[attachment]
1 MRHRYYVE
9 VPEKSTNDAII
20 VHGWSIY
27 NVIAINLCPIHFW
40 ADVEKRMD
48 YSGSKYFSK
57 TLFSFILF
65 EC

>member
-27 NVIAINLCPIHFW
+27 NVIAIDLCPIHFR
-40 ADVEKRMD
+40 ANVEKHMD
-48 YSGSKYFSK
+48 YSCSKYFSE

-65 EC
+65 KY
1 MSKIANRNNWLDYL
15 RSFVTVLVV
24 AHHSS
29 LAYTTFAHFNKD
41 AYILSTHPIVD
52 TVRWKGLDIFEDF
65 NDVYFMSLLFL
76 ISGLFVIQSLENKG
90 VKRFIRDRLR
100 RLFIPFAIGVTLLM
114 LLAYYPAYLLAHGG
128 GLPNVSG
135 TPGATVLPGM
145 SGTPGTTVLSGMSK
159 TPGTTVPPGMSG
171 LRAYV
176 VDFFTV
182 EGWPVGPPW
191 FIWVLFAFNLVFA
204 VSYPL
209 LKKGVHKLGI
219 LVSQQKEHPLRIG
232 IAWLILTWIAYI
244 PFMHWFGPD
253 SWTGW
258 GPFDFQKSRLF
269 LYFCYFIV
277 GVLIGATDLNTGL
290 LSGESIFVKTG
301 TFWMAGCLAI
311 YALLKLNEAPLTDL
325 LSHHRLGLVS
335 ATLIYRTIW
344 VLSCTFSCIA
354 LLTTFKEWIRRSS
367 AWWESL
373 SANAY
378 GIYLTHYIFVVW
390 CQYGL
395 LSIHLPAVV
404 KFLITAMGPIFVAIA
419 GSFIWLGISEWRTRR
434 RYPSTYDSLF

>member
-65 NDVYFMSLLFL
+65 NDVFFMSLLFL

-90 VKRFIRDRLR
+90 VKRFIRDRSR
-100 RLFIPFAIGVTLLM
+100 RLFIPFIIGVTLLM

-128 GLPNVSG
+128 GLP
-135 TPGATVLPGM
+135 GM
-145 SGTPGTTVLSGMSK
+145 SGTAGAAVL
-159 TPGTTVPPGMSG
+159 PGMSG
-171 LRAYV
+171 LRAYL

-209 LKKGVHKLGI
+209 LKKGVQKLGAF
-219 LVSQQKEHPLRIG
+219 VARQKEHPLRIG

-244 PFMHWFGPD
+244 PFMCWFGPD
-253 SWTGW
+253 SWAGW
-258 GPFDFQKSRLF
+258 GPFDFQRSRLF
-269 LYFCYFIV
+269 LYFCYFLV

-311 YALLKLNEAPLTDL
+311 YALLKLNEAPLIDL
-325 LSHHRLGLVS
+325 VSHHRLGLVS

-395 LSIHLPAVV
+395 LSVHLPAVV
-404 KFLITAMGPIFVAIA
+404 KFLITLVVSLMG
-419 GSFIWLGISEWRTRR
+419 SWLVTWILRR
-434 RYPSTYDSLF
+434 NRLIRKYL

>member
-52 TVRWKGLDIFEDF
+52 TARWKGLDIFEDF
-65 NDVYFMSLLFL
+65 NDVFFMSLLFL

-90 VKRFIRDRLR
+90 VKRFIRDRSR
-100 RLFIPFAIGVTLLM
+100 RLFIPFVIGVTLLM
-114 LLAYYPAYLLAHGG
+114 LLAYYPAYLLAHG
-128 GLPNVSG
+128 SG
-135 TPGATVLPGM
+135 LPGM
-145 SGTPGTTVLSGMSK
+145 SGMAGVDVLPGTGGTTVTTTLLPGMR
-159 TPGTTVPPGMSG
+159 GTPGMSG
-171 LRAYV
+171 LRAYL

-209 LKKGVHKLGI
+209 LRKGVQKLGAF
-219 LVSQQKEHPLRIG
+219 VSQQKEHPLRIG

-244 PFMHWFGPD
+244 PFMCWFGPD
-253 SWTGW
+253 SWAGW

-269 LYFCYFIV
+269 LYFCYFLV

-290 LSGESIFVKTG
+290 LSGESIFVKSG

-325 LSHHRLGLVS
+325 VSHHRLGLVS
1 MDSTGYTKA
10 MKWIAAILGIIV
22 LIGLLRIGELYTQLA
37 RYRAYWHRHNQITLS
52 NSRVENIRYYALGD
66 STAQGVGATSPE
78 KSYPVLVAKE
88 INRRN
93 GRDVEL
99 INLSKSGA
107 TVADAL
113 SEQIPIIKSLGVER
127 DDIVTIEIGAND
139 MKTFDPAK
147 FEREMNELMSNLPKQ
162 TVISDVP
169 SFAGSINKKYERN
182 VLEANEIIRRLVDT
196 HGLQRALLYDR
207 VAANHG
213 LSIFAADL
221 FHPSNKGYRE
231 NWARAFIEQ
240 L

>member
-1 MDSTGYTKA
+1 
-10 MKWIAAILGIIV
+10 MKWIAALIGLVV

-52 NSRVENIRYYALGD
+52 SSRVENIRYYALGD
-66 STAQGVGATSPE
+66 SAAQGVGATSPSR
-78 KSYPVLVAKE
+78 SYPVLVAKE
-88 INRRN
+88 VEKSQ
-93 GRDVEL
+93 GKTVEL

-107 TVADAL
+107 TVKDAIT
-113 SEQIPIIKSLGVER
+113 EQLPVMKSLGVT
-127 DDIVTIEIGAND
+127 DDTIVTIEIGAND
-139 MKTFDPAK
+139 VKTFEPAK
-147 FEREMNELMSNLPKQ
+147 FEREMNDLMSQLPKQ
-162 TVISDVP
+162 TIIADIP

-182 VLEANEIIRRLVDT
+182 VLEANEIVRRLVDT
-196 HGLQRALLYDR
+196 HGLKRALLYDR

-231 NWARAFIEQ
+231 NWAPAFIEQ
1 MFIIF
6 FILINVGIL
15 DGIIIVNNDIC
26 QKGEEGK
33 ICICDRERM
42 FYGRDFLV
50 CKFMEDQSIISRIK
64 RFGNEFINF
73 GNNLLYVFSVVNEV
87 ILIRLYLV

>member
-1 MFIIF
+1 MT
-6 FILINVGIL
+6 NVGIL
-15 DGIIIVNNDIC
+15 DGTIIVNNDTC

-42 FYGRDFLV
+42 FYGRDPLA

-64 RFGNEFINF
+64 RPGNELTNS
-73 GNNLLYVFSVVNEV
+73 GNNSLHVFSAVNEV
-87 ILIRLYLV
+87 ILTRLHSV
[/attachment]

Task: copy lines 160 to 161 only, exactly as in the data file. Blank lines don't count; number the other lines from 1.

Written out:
240 L

>member